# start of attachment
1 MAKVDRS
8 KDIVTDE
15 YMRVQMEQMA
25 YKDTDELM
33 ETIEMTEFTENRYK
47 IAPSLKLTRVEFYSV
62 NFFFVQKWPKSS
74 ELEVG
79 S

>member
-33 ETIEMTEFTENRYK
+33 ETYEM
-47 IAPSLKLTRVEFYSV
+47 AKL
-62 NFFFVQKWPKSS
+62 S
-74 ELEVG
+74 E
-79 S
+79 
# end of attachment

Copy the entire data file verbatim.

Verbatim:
1 MAKVDRS
8 KDIVTDE
15 YMRVQMEQMA
25 YKDTDELM
33 ETIEMTEFTENRYK
47 IAPSLKLTRVEFYSV
62 NFFFVQKWPKSS
74 ELEVG
79 S

>member
-33 ETIEMTEFTENRYK
+33 ETYEM
-47 IAPSLKLTRVEFYSV
+47 AKL
-62 NFFFVQKWPKSS
+62 S
-74 ELEVG
+74 E
-79 S
+79 